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See Inside Scientific American Mind Volume 23, Issue 3

Tired? Watch What You Eat

How losing sleep gives your brain the munchies



DAN KENYON Getty Images

One of the strangest findings to emerge from the world of obesity science lately is that people who sleep less tend to weigh more. But until recently, we have been stifling our yawns and scratching our heads about why: Does lack of sleep alter our biology? Or does it affect our eating behavior? Now two brain-imaging reports suggest the answer is both.

The first study, published in March in the Journal of Clinical Endocrinology & Metabolism, looked at the effects of one night of no sleep. The second, published in April in the American Journal of Clinical Nutrition, tested the impact of nearly a week of more commonly experienced levels of sleep deprivation (four hours of sleep for six nights).

Both studies used functional MRI to measure brain activation as their subjects viewed food pictures—analogous to being bombarded with a stream of McMuffin ads after a long night of working (or partying). Each study discovered that sleep loss caused areas within a key motivation network, including the striatum and anterior cingulate cortex, to go into overdrive at the mere sight of food. The same circuit perks up when addicts view images of their substance of choice.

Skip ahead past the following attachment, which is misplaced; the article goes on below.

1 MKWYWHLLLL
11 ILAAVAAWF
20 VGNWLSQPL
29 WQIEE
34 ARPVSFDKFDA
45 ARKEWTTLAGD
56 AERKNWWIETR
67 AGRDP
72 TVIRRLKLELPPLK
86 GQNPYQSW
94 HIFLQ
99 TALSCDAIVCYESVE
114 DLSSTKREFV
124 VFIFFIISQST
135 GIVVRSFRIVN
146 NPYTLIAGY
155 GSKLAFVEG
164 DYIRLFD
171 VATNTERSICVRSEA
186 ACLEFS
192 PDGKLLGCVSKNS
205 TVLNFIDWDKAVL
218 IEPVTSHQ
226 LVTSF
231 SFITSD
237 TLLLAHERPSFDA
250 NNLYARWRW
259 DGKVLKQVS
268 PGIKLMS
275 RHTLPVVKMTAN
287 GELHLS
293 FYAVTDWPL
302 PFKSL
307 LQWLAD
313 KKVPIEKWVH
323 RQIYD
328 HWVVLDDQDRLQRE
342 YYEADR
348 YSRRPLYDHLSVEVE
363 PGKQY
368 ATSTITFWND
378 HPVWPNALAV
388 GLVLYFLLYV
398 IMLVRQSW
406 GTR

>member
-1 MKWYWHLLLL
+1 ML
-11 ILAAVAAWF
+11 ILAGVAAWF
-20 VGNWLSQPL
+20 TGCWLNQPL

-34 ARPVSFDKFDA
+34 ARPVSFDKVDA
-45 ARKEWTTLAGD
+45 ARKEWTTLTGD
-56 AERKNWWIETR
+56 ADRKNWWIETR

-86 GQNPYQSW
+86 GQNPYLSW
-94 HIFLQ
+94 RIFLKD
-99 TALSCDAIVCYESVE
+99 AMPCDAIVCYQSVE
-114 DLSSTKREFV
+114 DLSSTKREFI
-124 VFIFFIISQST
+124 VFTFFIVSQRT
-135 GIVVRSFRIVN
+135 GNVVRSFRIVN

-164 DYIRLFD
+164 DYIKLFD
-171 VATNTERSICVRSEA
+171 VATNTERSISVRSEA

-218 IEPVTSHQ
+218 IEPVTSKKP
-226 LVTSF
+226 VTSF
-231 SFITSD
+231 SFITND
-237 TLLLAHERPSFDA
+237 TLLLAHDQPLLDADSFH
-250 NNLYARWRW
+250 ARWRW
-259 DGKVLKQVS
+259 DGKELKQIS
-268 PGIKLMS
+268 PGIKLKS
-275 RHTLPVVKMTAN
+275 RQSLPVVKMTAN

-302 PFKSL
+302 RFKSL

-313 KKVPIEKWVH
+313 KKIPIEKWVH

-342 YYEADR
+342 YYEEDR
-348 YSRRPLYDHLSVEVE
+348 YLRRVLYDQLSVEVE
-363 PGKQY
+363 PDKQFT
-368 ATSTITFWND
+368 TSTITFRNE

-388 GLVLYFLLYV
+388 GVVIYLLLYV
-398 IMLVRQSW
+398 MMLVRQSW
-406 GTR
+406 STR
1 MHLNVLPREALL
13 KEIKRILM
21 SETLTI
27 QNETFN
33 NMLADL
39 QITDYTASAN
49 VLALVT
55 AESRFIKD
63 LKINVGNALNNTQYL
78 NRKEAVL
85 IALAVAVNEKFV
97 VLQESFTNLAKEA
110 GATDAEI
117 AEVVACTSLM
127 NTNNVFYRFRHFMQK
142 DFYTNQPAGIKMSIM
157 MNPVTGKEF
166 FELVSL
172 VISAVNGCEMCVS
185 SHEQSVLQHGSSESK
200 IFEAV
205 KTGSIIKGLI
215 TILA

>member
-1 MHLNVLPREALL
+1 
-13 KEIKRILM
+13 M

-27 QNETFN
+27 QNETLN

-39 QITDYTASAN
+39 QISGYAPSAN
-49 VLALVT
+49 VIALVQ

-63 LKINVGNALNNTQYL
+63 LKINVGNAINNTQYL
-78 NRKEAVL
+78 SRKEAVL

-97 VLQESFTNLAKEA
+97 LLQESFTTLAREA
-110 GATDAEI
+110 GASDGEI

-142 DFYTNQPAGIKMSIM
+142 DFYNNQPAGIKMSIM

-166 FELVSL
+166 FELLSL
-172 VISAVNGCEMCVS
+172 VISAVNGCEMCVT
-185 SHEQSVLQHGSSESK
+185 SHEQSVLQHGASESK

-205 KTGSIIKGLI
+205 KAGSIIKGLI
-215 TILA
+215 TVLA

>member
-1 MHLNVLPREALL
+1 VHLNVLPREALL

“Calories are energy, and your brain subconsciously knows they will wake you up,” says Marie-Pierre St-Onge of Columbia University, lead investigator of the April study. She likens the superresponsive sleep-poor brain to that of someone who has lost weight on a drastic diet—devouring the first snack you can get your hands on is a “no-brainer.”

Scientists do not fully understand how sleep loss affects the machinery of neural motivation. Past studies have established that the stress of sleep deprivation puts the autonomic nervous system on alert, leading to increases in the hunger hormone ghrelin and decreases in the satiety hormone leptin. These changes may be detected by the brain's motivation circuits—which respond by keeping an eye out for doughnuts.

Christian Benedict, a neuroscientist at Uppsala University in Sweden who co-led the March study, is also exploring whether sleep restriction could interfere with the way our brain perceives the taste of high-calorie foods.

Whatever the underlying biology, it seems that skimping on sleep could well make us hungry as well as irritable. So if you're watching your waistline and feeling snoozy, it's probably wise to avoid the breakfast buffet until you get a chance to nap.

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